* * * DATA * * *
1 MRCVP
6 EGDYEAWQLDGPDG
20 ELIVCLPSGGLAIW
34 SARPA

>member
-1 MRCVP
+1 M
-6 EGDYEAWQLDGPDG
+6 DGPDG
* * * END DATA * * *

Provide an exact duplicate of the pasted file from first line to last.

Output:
1 MRCVP
6 EGDYEAWQLDGPDG
20 ELIVCLPSGGLAIW
34 SARPA

>member
-1 MRCVP
+1 M
-6 EGDYEAWQLDGPDG
+6 DGPDG